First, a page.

That's right, it's Mardi Gras Day. I've never actually been to a Mardi Gras. The couple of times I've been to New Orleans, an average summer weekday night has more festive celebrations in the streets than most places I've ever seen.
But I sure love the music associated with Mardi Gras -- as those of you who listened to the second hour of my radio show Sunday night must realize. So for those of you who can't make it to New Orleans, here are some of my favorite Mardi Gras songs.
For those of you who are in New Orleans ... WHY THE HELL ARE YOU SITTING AROUND READING BLOGS???!!?!? GET OUT AND PARTY!!!!!!
Firsst some Fess ...
Kermit Ruffins with The Rebirth Brass Band
Below is a scene from HBO's Treme featuring the song "Indian Red." This scene was among Actor Wendell Piece's favorite scenes in Treme listed in Rolling Stone.
We had all the [Mardi Gras Indian] chiefs — who had never been photographed together in New Orleans, or anywhere, — come together to sing 'Indian Red' to memorialize their friend who they found buried in the wreckage of his house in the Lower 9th ward. All of these people who are cultural icons and heroes in the community getting international attention," Pierce says. The scene features several Big Chiefs of local Mardi Gras tribes singing the traditional prayer-chant song including Chief Monk Boudreaux of the Golden Eagles, Chief Darryl Montana of the Yellow Pocahontas Hunters, Chief Lionel Delpit of the Black Feathers, Chief Otto DeJean of the Hard Head Hunters, Chief Clarence Dalcour of the Creole Osceolas, Council Chief Fred Johnson, and Spyboy Irving "Honey" Banister of the Creole Wildwest.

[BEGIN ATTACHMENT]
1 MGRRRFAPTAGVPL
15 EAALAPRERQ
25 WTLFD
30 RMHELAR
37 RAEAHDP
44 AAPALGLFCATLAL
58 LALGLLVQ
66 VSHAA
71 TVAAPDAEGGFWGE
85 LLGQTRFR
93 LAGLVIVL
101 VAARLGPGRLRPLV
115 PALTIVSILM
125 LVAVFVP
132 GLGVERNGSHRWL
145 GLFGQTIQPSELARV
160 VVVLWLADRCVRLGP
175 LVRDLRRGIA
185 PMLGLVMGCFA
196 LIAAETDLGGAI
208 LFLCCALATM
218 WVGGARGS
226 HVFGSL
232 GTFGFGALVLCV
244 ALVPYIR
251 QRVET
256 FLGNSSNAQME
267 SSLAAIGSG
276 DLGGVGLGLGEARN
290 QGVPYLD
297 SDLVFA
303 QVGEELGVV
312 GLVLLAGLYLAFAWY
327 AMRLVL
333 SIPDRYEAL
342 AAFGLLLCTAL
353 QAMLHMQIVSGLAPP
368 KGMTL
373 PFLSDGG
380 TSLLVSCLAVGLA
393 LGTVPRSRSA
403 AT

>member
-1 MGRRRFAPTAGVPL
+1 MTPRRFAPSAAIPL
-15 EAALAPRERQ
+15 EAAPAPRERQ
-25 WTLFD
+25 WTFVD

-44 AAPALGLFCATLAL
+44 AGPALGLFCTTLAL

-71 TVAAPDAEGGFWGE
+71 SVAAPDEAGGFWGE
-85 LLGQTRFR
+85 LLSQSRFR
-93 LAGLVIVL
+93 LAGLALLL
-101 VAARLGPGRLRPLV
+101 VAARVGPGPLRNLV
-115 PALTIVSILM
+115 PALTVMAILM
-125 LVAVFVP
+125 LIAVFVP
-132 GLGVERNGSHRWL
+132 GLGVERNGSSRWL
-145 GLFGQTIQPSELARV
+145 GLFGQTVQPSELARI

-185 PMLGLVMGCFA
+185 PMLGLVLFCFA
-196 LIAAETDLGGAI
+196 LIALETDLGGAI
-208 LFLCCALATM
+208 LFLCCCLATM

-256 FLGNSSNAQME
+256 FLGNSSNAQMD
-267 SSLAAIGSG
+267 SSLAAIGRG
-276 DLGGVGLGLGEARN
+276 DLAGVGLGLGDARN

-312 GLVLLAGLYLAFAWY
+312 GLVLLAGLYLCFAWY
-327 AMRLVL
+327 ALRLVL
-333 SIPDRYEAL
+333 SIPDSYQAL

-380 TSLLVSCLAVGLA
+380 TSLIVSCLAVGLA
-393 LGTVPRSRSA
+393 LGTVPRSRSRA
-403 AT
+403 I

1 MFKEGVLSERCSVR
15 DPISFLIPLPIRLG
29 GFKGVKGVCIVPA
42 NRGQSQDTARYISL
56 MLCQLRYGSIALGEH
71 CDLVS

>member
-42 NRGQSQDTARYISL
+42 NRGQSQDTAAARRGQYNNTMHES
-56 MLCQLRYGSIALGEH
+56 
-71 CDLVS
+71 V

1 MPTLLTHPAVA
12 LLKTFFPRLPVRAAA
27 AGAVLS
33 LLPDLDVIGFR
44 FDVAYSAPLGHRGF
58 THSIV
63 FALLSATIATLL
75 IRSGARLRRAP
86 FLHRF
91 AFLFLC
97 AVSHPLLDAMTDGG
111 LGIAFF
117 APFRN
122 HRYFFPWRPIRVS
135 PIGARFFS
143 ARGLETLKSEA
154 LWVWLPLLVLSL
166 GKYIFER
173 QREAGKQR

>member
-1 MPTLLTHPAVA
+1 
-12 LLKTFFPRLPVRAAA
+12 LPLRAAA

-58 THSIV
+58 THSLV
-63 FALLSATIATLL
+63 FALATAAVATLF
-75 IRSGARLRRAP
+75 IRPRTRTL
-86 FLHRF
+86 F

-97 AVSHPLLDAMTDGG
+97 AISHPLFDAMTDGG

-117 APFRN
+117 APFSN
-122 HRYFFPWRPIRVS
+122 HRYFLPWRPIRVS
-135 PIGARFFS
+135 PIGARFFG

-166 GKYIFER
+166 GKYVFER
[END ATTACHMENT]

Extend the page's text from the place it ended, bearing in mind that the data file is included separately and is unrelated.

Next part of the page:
Speaking of Mardi Gras Indians, you're probably familiar with the song "Iko Iko" by The Dixie Cups, which was a big hit in 1964. But 11 years before that, a New Orleans R&B singer named James "Sugar Boy" Crawford released a song called "Jock-A-Mo" that's strikingly familiar ....
And nearly a decade before that, a song called "Chocko Me Feendo Hey" by Baby Dodds Trio sounds kind of similar too ...
Meanwhile, in 2003 Big Chief Monk Boudreaux & The Golden Eagles recorded this close cousin of all these songs
Finally, here's Dr. John with The Neville Brothers and a cameo by Pete Fountain
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